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Thread: Open Wireless Movement, Open Garden launches invite to chat off the grid

  1. #1
    Regular Member
    Join Date
    Feb 2013
    Thru Death's Door in Wisconsin

    Open Wireless Movement, Open Garden launches invite to chat off the grid

    Last year, we wrote a post titled "Why We Need An Open Wireless Movement." Today, EFF is proud to announce the launch of the Open Wireless Movement—located at—a coalition effort put forth in conjunction with nine other organizations: Fight for the Future, Free Press, Internet Archive, NYCwireless, the Open Garden Foundation, OpenITP, the Open Spectrum Alliance, the Open Technology Institute, and the Personal Telco Project.
    Fixing the mobile Internet. Together.
    More than 3M people use Open Garden today. By joining Open Garden, you are joining forces to make the Internet better, faster and more reliable – for everyone, including yourself. Open Garden allows all devices (including smart phones, tablets, laptops and “wearables”) to work together and find the best connections at any time. The more people use it, the better it gets.
    In the United States, there are strong arguments that the significant legal protections that already apply to ISPs also apply to open wireless operators. We believe these laws greatly reduce the risk of being held liable for the activities of neighbors and passersby. However, some risks do still exist. This page discusses the protections, the risks, and what you can do to minimize them.
    I am responsible for my writing, not your understanding of it.

  2. #2
    Regular Member OC for ME's Avatar
    Join Date
    Jan 2010
    White Oak Plantation
    Color me skeptical.....nothing is ever free.

    Anyway, I'm not a "urban" kind of guy.

    Mandating that I "assist" the authorities, in a emergency, if I have one of these "open networks" is anti-liberty. Who really owns the network once it (and eventually all of them) are some day considered vital and classified as a utility.

    Nope, I'll freeload when the opportunity arises.
    "I would rather be exposed to the inconveniences attending too much liberty than to those attending too small a degree of it." - Thomas Jefferson.

    "Better that ten guilty persons escape, than that one innocent suffer" - English jurist William Blackstone.
    It is AFAIK original to me. Compromise is failure on the installment plan, particularly when dealing with so intractable an opponent as ignorance. - Nightmare

  3. #3
    Campaign Veteran since9's Avatar
    Join Date
    Jan 2010
    Colorado Springs, Colorado, USA
    I think it's a fantastic idea. And FYI, very bright people have been producing things for free for long time. In more recent times, programmers who are paid well in their jobs yet have free time to create their own ideas often do so, producing a host of freeware such as Irfanview, Stellarium, MySQL, and Apache - on which about half of the Internet actually runs. For free!

    Open Gardens is a localized version of the multipath algorithms on which the Internet runs. Again - stellar idea.
    The First protects the Second, and the Second protects the First. Together, they protect the rest of our Bill of Rights and our United States Constitution, and help We the People protect ourselves in the spirit of our Declaration of Independence.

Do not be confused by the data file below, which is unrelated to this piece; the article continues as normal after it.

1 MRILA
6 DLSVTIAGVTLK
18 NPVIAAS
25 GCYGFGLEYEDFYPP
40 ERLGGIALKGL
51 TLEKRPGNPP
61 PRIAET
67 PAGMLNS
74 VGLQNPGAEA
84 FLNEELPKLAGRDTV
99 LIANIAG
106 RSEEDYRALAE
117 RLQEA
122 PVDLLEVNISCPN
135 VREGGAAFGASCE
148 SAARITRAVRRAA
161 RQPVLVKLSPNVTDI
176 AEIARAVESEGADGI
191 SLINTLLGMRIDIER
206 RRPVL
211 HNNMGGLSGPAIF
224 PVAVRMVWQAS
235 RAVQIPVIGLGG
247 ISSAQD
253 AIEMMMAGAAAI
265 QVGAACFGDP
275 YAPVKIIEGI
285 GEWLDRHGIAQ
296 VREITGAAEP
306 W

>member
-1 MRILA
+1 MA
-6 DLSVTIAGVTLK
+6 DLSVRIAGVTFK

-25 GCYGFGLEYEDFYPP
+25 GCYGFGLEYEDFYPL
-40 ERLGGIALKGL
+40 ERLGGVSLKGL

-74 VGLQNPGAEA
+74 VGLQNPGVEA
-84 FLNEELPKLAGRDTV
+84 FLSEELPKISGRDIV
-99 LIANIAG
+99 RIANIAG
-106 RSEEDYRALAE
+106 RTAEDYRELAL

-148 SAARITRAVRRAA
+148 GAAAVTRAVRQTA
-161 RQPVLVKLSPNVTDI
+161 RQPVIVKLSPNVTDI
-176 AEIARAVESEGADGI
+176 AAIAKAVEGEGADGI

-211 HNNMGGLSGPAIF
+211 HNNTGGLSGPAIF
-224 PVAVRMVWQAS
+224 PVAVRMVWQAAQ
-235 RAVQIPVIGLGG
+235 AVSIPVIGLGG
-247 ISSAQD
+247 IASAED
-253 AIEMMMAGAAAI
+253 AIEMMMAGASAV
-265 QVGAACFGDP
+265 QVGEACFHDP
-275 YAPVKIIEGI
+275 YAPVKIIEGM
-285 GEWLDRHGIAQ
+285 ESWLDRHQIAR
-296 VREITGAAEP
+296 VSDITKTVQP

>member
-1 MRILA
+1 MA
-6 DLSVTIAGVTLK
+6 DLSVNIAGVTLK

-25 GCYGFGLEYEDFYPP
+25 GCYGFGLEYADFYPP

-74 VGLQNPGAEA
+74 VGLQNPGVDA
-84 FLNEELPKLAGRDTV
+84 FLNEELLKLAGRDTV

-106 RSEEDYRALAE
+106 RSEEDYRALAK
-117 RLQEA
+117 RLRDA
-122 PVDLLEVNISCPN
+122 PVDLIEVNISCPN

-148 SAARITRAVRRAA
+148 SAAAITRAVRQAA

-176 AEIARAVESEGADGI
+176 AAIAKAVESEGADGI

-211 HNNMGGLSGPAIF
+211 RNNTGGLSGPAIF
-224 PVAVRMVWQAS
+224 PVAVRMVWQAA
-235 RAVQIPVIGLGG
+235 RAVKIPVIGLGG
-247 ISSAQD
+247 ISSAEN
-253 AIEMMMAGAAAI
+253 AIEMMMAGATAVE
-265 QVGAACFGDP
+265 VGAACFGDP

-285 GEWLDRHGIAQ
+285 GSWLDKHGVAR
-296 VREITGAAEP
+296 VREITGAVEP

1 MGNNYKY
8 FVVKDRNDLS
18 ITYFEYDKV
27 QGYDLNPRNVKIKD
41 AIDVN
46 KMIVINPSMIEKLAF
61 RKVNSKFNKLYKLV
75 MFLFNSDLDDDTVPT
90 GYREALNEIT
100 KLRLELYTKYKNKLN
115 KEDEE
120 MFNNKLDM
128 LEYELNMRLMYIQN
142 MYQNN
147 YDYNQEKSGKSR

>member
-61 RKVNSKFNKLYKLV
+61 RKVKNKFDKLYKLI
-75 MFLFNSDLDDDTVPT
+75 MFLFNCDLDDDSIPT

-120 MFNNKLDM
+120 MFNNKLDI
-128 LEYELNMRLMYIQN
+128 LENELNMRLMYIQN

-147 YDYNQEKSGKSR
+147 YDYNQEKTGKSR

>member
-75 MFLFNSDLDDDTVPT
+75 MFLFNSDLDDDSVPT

4. #4
    Regular Member stealthyeliminator's Avatar
    Join Date
    Dec 2008
    There is no such thing as a free lunch.

    Freeware and open source projects aren't free, they're funded some way or another, even if it is simply someone donating their time, knowledge and skill. Someone is paying something to make it a reality, though. There may be no charge to acquire it, but there is even still cost associated with it's acquisition.

    Anyway, about open wireless movement. I guess I don't get it. Is it just people pushing for everyone to open up their networks? That's it? That simple? I don't know about that. I'm certainly not opening up my wireless to the public.

    "We're working with a coalition of volunteer engineers to build technologies that will let users open their wireless networks without compromising their security or sacrificing bandwidth. And we're working with advocates to help change the way people and businesses think about Internet service."

    You will always sacrifice security and bandwidth when providing connection to the public. The only question is, how much?

    "The false notion that an IP address could be used as a sole identifier is finally a thing of the past, creating a privacy-enhancing norm of shared networks." I don't see how this is the case, unless you develop technology to specifically accomplish this. Simply using an open/public network doesn't necessarily mask your identity. And with IPv6, it would probably be even less the case, I would think.

    Anyway, I think it's a nice idea, I think. I think it's a huge challenge, though. Hope they're up for it. I mean I like the idea... but... I think they have a long way to go. People don't need to just go around just turning off the security on their soho routers. Most business that offer "open" wireless services utilize business class equipment to keep their private networks safe, some even have completely separate infrastructure and ISP connections for guest networks. Individuals obviously can't afford to that. The businesses don't see some of the benefits listed on that page, they're simply doing it for competitive purposes - they are offering a service to draw people to their business.
    Last edited by stealthyeliminator; 03-29-2014 at 07:39 PM.
    Advocate freedom please

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